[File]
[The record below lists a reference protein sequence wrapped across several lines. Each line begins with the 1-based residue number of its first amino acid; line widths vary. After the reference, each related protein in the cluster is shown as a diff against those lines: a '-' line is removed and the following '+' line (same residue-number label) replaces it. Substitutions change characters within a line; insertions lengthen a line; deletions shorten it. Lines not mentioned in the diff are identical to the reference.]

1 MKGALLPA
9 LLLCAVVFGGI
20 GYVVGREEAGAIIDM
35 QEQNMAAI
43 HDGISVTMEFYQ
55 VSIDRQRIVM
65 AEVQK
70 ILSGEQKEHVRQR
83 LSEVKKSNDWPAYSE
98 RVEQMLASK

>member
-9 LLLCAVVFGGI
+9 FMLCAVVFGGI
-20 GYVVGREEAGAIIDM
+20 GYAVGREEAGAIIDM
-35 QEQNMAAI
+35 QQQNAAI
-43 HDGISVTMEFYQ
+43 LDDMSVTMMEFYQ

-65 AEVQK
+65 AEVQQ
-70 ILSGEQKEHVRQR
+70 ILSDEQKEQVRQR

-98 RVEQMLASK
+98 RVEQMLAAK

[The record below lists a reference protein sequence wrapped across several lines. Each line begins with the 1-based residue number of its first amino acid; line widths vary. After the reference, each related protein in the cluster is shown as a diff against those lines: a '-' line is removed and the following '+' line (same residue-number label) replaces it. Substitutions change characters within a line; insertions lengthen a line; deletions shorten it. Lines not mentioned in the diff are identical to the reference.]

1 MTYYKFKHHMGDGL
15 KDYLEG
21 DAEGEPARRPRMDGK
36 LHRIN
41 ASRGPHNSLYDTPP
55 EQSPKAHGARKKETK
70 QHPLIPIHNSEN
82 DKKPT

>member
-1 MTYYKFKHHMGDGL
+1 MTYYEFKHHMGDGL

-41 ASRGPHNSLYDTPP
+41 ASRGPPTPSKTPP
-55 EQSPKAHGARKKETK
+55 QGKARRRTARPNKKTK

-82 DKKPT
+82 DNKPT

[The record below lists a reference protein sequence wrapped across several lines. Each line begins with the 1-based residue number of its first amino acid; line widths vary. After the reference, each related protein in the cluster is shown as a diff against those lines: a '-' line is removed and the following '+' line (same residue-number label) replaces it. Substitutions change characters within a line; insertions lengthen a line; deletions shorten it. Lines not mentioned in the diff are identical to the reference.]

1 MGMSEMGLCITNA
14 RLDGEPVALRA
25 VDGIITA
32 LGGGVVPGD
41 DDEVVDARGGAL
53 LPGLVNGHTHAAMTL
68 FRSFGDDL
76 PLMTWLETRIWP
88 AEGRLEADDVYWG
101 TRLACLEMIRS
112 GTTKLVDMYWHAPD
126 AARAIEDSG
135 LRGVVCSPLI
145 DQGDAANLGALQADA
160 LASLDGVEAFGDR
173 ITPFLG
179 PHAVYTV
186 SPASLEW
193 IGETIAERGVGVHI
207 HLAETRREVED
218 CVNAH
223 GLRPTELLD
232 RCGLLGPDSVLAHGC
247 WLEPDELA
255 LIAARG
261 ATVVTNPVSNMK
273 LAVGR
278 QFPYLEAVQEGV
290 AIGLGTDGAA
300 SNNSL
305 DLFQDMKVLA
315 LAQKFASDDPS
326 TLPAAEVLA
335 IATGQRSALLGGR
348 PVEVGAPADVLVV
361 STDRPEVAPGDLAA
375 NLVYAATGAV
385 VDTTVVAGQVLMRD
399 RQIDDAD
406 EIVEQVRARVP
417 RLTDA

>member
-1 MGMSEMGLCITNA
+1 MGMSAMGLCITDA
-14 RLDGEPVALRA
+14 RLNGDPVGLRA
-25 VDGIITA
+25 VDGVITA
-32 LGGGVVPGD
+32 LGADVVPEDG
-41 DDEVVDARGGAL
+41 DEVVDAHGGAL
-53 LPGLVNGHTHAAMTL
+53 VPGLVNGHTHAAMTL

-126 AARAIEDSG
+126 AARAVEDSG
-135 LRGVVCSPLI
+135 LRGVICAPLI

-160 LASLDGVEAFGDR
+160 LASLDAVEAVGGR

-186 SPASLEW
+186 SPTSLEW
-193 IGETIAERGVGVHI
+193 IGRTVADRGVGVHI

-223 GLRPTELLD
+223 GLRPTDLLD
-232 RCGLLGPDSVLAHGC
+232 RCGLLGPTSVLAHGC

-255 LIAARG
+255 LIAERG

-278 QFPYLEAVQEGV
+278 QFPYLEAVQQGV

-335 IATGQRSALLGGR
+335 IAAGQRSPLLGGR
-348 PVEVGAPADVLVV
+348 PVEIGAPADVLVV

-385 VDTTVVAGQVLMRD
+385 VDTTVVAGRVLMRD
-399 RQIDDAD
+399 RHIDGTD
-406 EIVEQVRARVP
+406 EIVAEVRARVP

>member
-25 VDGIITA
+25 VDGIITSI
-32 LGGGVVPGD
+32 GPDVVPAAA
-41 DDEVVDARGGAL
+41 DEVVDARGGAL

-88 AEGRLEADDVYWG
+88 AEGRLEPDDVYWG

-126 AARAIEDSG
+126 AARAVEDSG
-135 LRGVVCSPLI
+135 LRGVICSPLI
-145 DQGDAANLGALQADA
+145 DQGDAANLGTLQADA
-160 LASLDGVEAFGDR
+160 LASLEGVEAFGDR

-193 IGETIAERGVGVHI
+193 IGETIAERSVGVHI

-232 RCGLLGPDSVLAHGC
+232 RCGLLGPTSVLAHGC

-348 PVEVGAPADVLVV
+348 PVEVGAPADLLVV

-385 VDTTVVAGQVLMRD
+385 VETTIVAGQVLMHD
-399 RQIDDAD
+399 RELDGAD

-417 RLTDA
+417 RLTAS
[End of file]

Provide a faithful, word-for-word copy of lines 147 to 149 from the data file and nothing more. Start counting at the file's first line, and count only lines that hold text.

-232 RCGLLGPDSVLAHGC
+232 RCGLLGPTSVLAHGC

-348 PVEVGAPADVLVV